While I’m Livin’
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Tanya Tucker albums do not belong in the dollar bin of a local record store, let me just make that perfectly clear.
But, that’s exactly how I first discovered her music last year when I pulled out a well-worn copy of her 1972 debut, Delta Dawn, from the bargain bins at Permanent Records, one of my favorite record shops here in Los Angeles.
I was familiar with Helen Reddy’s version of “Delta Dawn,” after all I was a kid in the ‘70s. But I had never heard Tucker’s version (which preceded Reddy’s) until I brought my Delta Dawn album home from the record shop. Upon first spin, I was instantly wowed by Tucker’s sturdy southern drawl, weighted vocals, and self-assured delivery of lyrics whose meanings had to have been way beyond her comprehension as a newly-minted teenager singing about sex, obsession and lovers walking out the door.
Immediately, I began diving into Tucker’s early discography on Spotify and buying more copies of her old records from more bargain bins in more record shops. The effortless vibrato that Tucker wields, those comfortable song arrangements, and her pointed storytelling ability are stellar. It’s no wonder she’s scored twenty-three Top 40 country albums, released forty Top 10 country singles (with ten of them hitting number one on Billboard’s country singles chart) and sold more than twenty-five million albums.
But the fact that I could find many of those albums in bargain bins on the floor while other country music stars of her era like Dolly Parton, Loretta Lynn and Johnny Cash resided in the higher-priced upper bins said a lot about how far the 10-time GRAMMY nominee’s star had faded since her last string of country hits in the early nineties.
In the media, Tucker’s often referred to as a badass “outlaw” of country music, partially for her gutsy Elvis-influenced stage persona, and partially for her hard-partying ways. Even though her sexy image and well-worn vocal styling inspired other kickass women of country music like Dixie Chicks, Miranda Lambert and Gretchen Wilson (who name-checked Tucker on her 2004 hit, “Redneck Woman”), the last few decades have been spotty for Tucker in terms of album output and commercial success.
Tucker’s last album of original studio material was 2002’s Tanya, which peaked at #39 on the country charts, but kept her hardcore fans happy and got her back out on tour. Then came Tucker’s 2009 covers project My Turn full of re-recorded country classics originally sung by male artists she grew up listening to. Even though it peaked higher than Tanya did on the country charts, Tucker isn’t proud of My Turn, as she told Entertainment Weekly recently, “It should have been called My Sh***y Turn … they didn’t use the final vocals I made. I had no control.”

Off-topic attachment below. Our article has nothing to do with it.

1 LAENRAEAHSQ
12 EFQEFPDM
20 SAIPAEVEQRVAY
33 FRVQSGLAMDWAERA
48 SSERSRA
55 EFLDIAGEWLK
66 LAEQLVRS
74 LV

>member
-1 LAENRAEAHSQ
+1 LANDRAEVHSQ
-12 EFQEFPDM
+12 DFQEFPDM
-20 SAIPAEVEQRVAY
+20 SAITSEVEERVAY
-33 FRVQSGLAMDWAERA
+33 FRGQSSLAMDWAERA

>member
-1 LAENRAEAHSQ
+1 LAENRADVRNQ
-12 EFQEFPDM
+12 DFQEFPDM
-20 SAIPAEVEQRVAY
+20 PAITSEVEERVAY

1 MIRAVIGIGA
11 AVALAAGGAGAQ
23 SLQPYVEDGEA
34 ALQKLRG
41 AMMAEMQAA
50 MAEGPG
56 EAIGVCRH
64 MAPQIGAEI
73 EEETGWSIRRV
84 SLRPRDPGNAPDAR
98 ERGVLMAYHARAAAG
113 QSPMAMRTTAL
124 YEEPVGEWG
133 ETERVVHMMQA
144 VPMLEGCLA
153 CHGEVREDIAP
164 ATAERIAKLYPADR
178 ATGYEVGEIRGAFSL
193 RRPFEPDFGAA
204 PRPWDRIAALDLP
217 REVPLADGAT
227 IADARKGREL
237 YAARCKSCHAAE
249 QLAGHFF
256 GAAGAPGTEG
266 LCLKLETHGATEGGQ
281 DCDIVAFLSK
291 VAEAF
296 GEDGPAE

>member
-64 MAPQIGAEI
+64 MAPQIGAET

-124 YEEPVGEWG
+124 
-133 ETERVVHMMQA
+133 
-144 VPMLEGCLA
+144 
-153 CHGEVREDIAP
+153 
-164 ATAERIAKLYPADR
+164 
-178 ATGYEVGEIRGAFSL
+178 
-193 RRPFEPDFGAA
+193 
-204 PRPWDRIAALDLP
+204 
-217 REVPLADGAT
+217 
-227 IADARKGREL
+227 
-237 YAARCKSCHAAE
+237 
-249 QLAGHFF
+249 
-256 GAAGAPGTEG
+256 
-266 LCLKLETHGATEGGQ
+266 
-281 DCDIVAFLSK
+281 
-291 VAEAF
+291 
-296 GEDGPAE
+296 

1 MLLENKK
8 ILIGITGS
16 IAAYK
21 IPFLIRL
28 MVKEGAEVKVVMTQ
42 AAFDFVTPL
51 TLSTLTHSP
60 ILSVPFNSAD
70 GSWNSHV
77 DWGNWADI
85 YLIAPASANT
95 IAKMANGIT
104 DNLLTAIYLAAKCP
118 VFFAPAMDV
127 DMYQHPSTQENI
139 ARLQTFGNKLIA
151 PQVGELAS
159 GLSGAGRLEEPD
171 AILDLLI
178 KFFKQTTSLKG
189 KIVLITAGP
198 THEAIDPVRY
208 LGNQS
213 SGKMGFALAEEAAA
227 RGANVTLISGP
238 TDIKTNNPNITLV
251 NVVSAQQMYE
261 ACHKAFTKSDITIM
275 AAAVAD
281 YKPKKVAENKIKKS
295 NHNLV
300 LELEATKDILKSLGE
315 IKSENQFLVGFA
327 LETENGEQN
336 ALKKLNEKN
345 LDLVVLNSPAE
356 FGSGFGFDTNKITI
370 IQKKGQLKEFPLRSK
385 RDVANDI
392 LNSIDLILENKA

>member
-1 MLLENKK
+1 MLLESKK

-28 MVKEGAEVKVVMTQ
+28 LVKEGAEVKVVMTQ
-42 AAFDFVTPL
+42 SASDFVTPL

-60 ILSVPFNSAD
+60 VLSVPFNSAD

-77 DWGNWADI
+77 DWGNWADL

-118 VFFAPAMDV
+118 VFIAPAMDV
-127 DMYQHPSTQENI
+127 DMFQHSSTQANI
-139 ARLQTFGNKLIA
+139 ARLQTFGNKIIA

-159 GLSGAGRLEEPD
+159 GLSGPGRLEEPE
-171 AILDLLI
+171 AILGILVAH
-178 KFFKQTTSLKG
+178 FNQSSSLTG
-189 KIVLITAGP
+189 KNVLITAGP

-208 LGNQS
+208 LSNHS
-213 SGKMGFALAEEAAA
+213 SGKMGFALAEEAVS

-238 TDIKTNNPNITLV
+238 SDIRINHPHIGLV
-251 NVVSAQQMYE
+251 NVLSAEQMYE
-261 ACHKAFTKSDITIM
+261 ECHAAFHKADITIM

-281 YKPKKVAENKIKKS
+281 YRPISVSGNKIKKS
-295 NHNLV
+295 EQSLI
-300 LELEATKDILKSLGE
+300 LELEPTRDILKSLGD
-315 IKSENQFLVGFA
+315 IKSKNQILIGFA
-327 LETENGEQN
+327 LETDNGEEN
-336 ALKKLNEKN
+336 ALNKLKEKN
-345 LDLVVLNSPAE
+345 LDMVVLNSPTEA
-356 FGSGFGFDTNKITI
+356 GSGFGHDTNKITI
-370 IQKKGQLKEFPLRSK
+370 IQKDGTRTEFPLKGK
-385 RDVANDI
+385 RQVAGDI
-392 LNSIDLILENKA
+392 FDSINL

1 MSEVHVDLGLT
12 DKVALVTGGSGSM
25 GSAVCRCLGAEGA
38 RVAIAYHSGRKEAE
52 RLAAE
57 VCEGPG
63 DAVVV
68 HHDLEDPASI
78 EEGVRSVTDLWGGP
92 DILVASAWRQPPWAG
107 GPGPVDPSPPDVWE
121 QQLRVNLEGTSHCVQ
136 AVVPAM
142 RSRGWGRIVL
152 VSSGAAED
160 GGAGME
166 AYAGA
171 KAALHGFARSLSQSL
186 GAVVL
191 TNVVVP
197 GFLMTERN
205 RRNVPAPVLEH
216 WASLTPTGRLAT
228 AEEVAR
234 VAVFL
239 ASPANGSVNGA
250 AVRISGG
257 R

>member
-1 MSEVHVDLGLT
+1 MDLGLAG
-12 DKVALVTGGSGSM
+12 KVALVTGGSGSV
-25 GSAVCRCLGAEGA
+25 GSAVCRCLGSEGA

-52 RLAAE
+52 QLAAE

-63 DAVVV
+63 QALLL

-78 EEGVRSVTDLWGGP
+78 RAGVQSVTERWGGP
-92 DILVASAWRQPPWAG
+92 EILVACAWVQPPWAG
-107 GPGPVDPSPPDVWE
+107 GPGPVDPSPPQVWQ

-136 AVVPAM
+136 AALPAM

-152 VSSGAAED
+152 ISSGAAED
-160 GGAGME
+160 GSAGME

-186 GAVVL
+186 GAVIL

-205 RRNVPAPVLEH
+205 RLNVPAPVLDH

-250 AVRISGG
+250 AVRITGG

Since then she spent a significant amount of time away from the spotlight and, recently, tried to find a record label to release a self-produced album of new songs called Messes. According to Tucker, though, no one was interested. It looked like her brightest days as a commercially viable country music artist might have been behind her.
Enter Shooter Jennings, the wildly creative southern-rock singer-songwriter son of country music’s iconic outlaw couple, Waylon Jennings and Jessi Colter. He’s released several solid albums that landed on the country charts (please give his Giorgio Moroder tribute album Countach a spin) while enjoying success as an album producer for very different artists like Guns N’ Roses’ bassist Duff McKagan, Marilyn Manson and Brandi Carlile for whom he co-produced (along with Dave Cobb) her 2018 album, the GRAMMY-winning By The Way, I Forgive You.
Having known Tucker since he was a child, Jennings felt it was time to bring her back into the spotlight and, eventually, he got her to agree to do an album of originals with him at the helm. Soon after, he brought on Carlile (who included her songwriting and composing collaborators in the effort—twin brothers Phil and Tim Hanseroth) to co-produce the album because she was an over-the-top superfan of Tucker.
What they all managed to record during just three weeks in a Los Angeles studio (check out the album trailer to see cameras catching the moment Carlile first meets Tucker) is the very definition of “lightning in a bottle.”
For Tucker, While I’m Livin’ is a career-best, much-deserved renaissance album featuring seven character-driven original songs (mostly written by Carlile and the Hanseroth brothers) and a trio of perfectly selected covers. The tightly-written and pristinely-produced 35-minute collection cradles the roots sound and singular storytelling flourishes of Americana music with the sawdust and spit of Country to create a vehicle that absolutely ignites and revitalizes Tucker’s sound, career, and legacy.
The Jennings/Carlile-produced endeavor begins with a chase story in “Mustang Ridge,” where Tucker assumes the role of an outlaw woman on the run who’s broken out of a Texas jail and is currently speeding south through The Lone Star State, presumably to cross the border into Mexico where she can hide from the American authorities for the rest of her life.